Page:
Doctors demand more funds for NHS Scotland to survive
The British Medical Association warns of a 'growing gap' between demand and supply.
NHS Scotland will not be able to maintain its level of service unless it receives more funding, the British Medical Association (BMA) has warned.
The country's health service has been under pressure in recent weeks amid an increase in flu that led to patients waiting hours to be seen at accident and emergency (A&E) wards during the festive period.
One health board, NHS Lanarkshire, had to ask their office staff to volunteer to clean dirty hospital wards and GP practices.
Elective and non-urgent operations were cancelled for a number of days at Monklands, Hairmyres and Wishaw hospitals last week in a bid to free up medics.
BMA Scotland chairman Dr Peter Bennie rejected claims that winter crises are "inevitable" and instead blamed a lack of planning and resource funding from the Scottish Government.
He said: "Instead of gratitude, we need a long-term, sustainable plan that closes the growing gap between resources, in particular finances, and the demand for services.
"And we must not simply dismiss this as the inevitable increase in pressure that winter brings. This time of year can bring the challenges the NHS faces on a daily basis into a sharper focus.
"But ultimately, there is simply not the funding or plans in place to go on as we are, regardless of what season we are in."
He added: "The BMA believe that multiple targets, an ageing population and the funding gap are creating a vicious circle, stretching the system and the workforce beyond their means.
"In winter, that results in the type of rapid deterioration of services that we have seen over recent days. But over the course of the rest of the year it also means the ongoing eroding of standards, care and services. Patients deserve better."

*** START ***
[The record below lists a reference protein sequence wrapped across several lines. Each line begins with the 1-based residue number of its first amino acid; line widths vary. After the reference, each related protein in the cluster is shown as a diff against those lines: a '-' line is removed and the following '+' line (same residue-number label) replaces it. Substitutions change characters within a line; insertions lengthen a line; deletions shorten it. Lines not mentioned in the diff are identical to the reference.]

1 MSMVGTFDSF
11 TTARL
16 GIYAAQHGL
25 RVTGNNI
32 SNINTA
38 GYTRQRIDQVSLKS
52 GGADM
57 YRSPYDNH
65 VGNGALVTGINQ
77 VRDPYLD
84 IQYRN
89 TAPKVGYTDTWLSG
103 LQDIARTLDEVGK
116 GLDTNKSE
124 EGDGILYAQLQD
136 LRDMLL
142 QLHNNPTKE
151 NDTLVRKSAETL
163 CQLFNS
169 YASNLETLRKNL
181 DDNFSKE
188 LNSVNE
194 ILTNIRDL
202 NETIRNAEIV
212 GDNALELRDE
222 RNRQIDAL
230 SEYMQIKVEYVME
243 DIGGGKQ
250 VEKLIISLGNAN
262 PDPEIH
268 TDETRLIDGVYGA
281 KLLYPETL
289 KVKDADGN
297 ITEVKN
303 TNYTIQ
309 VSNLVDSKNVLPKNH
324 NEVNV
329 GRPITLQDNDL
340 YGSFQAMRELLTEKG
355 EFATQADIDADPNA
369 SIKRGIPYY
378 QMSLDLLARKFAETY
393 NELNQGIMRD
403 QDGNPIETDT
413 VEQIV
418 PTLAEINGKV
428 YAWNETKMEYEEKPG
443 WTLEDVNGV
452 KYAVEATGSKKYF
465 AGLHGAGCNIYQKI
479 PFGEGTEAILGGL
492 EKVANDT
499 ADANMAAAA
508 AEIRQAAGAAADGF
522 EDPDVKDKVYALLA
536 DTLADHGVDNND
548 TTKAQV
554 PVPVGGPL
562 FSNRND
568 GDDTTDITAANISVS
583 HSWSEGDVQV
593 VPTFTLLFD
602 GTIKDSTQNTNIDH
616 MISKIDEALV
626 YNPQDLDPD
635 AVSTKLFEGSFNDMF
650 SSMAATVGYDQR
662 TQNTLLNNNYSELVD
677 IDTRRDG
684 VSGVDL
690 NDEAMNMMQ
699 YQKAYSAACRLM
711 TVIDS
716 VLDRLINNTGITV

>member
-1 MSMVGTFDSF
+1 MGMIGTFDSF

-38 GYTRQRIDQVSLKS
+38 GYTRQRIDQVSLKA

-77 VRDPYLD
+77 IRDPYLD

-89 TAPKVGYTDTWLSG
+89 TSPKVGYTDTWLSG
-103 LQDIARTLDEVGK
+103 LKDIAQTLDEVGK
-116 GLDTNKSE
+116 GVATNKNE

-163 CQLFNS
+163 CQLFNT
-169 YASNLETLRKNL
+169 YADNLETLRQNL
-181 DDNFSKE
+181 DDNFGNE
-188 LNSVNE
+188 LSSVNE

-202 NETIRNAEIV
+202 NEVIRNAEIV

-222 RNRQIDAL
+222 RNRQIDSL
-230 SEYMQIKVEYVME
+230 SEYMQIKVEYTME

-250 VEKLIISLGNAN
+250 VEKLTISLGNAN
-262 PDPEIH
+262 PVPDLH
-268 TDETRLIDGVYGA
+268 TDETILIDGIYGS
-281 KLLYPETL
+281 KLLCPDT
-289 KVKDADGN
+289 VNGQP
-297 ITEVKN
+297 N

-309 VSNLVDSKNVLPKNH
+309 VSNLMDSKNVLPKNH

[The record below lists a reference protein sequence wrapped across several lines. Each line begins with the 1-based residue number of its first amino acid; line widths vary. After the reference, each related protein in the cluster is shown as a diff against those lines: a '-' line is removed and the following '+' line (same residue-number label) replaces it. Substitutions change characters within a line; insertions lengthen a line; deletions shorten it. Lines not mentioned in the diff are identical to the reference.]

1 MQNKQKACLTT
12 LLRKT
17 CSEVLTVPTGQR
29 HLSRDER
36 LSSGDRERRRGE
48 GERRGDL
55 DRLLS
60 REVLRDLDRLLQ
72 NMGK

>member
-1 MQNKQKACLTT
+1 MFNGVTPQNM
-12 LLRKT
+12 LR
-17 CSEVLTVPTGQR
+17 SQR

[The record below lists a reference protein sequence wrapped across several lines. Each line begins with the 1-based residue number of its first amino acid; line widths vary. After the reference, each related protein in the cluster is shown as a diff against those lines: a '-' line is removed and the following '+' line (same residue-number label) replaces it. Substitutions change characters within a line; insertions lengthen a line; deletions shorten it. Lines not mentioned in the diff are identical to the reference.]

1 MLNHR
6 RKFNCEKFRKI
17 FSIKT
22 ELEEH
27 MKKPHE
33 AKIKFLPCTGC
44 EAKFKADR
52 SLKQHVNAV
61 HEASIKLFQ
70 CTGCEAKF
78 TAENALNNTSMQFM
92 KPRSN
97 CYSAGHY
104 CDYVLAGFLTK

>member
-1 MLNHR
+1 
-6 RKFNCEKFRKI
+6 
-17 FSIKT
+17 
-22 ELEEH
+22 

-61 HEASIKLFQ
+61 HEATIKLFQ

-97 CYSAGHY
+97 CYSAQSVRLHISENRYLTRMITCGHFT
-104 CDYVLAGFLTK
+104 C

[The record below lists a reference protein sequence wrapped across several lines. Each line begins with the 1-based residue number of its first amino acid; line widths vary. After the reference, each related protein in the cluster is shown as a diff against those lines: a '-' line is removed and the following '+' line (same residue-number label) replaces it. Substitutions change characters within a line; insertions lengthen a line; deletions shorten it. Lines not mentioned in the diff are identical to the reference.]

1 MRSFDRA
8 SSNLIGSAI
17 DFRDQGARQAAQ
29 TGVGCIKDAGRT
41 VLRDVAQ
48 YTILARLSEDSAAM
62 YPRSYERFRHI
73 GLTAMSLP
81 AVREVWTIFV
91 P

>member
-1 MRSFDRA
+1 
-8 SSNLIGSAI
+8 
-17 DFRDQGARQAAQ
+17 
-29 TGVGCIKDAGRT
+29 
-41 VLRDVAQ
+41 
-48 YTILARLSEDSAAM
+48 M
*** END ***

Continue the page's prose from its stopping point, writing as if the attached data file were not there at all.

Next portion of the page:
Health secretary Shona Robison said NHS Scotland is benefiting from record staffing and funding levels.
She said the Scottish Government aims "to go further" and will increase the health service's budget by £2bn by 2021.
Robison said: "Health boards have worked to put in place robust winter contingency planning arrangements, which they've demonstrated in their response to exceptional winter pressures.
"Staff right across Scotland should be thanked for their hard work and dedication throughout this time.
"Flu rates in Scotland doubled in December and there was a 20% increase in A&E attendances leading up to Christmas."
She added: "During Christmas week, the Scottish Ambulance Service reported an almost 40% increase in the number of calls on Hogmanay alone, and NHS 24 received more than 45,000 calls in the four days over Christmas - almost double the number of calls in the same period last year."